Water Taxi Tour of Venice

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After laundry we decided to take a private water taxi tour of Venice. It was like having our own private boat. The VIP treatment was great, and we looked comfortable as we cruised along the canal. Initially, we were going to take the vaporetto, which is like a city bus on the canals of Venice, but the line was crazy. So, we decided to spend more for a private taxi. While we were at the laundromat, a lady told us how she recently got robbed on the vaporetto. They took everything from her purse – wallet, IDs, cash – everything. Her story put me off them, even though Erica and I have used them in our previous trips to Venice.

Overall, it was a great day in Venice – even with the laundry mishaps.

Venice Travel Tips – Using a Porter in Venice

Porters are essential to get to your hotel in Venice with a lot of luggage since the entire city is a car-free zone. Porters are familiar with the city and can help you navigate the narrow streets and canals.

Here are some specific benefits of using a porter in Venice:

  • Porters can help you carry your luggage to and from your hotel, train station, or airport.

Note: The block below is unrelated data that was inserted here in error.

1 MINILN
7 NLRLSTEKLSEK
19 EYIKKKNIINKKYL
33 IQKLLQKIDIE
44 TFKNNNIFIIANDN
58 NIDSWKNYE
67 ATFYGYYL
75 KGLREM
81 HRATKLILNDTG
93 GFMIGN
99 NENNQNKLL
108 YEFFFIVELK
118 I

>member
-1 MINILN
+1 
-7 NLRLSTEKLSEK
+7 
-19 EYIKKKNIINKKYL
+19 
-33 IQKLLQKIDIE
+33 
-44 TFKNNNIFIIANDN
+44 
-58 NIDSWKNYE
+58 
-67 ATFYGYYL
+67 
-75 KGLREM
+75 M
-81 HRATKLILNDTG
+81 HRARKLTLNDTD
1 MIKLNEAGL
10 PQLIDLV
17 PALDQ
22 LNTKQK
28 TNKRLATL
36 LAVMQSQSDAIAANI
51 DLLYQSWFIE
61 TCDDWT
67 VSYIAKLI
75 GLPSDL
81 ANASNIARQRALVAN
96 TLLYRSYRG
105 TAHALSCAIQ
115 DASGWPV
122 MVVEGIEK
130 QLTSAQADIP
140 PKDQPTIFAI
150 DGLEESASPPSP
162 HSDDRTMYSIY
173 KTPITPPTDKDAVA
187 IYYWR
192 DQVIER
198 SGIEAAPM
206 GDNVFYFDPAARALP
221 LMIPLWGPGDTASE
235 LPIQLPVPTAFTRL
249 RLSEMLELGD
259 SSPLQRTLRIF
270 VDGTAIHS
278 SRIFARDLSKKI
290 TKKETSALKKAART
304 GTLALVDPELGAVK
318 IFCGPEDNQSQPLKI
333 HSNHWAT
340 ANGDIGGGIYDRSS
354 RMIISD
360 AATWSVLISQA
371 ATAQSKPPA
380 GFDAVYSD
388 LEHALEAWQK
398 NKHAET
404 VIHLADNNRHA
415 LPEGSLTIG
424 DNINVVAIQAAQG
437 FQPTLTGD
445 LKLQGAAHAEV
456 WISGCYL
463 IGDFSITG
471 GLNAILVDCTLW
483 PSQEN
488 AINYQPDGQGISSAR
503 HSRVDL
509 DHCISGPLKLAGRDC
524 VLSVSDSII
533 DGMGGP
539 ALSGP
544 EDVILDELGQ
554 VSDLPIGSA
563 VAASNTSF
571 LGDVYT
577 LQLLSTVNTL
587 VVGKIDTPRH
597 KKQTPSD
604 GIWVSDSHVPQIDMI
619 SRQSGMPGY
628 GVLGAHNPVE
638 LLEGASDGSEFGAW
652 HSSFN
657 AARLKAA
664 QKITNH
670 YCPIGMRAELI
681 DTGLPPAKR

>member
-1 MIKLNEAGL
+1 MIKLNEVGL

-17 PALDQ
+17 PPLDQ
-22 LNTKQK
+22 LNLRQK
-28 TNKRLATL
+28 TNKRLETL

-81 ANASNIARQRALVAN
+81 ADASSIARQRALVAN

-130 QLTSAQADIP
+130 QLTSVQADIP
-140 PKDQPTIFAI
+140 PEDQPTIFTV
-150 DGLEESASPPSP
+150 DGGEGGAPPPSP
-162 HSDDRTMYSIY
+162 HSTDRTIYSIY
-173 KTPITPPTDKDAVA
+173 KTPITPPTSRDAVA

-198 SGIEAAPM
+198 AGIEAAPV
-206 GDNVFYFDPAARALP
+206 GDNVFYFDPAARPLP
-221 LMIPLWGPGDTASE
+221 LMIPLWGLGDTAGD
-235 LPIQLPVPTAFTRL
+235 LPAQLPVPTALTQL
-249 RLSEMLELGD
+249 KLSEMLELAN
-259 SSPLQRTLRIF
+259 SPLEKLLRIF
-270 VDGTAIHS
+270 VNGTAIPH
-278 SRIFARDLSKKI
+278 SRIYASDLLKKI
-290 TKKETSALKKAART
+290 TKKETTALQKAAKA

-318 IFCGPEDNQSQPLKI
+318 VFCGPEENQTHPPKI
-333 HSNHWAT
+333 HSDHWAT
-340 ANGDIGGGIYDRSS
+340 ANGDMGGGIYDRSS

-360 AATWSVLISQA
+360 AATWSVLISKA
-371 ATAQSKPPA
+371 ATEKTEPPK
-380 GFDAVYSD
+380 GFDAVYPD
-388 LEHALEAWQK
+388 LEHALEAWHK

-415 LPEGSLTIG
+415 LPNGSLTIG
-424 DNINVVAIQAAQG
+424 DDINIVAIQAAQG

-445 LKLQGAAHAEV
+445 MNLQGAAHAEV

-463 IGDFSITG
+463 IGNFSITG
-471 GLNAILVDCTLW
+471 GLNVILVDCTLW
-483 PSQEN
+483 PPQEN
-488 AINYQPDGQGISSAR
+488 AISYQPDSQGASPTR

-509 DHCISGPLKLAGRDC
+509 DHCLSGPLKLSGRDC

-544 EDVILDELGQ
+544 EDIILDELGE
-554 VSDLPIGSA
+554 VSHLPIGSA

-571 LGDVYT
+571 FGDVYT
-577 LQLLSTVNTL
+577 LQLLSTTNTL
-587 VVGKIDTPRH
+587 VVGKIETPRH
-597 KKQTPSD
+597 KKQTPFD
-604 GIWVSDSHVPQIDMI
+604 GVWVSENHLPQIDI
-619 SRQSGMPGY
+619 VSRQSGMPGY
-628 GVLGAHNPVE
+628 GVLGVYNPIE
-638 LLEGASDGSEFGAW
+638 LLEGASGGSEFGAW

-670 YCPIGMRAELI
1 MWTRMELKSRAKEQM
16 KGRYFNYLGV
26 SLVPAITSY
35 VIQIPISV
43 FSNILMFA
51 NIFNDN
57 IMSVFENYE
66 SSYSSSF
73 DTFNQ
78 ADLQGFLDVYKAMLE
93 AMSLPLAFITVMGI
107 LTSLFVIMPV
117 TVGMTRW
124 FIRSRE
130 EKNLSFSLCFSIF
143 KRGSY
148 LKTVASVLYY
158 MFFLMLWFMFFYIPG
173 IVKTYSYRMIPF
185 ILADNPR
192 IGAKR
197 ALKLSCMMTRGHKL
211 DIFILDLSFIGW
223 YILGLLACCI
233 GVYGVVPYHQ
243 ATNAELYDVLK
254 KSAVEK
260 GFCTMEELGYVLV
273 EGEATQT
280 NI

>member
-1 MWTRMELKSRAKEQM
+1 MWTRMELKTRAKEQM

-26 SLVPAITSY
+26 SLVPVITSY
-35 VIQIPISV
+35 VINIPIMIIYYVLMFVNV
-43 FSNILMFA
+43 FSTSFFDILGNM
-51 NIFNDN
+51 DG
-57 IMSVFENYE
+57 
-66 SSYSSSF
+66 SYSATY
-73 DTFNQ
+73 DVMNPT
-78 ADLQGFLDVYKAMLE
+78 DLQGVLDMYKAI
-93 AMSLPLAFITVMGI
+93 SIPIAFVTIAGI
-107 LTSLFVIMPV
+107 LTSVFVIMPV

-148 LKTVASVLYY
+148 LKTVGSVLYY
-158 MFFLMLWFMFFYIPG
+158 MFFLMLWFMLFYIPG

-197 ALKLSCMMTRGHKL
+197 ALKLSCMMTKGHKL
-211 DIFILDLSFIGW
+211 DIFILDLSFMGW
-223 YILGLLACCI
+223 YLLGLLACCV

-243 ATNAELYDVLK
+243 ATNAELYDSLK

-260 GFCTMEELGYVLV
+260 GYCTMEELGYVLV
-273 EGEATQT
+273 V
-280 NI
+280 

• They can help you navigate the narrow streets and canals of Venice.
  • They can help you find your way to tourist attractions and restaurants.
  • They can help you with your luggage on public transportation.
  • They can provide assistance with other tasks, such as loading and unloading your luggage from a taxi or boat.

Here are our take-aways from Day 3 in Europe:

  • When travelling with children and especially babies, think about how you’ll do laundry during your trip. Pack accordingly and plan out your laundry days.
  • Use a porter to help you with your luggage when in Venice! The expense is more than worth it. Remember, cars aren’t allowed in Venice city center and you’ll have to walk to your hotel.
  • Involve the kids in daily activities to get them engaged and interested.
  • Find good places to eat with online reviews, just make sure the reviews are authentic.
  • Bring a stroller if travelling with a baby! I cannot stress this enough. We typically travel with the GB Pockit+ All City Stroller. You can buy one used and sell it after your trip to recover some money. Airlines allow you to put it in the overhead compartment which is a huge bonus.
  • Be very careful around crowds in Venice, especially around the crowds waiting for their water bus. Pickpockets are sadly common and tourists are easy prey.

That’s all for this time. Stay tuned for further blog updates on our European adventure with our kids! Don’t forget to subscribe to our YouTube channel for all our travel vlogs.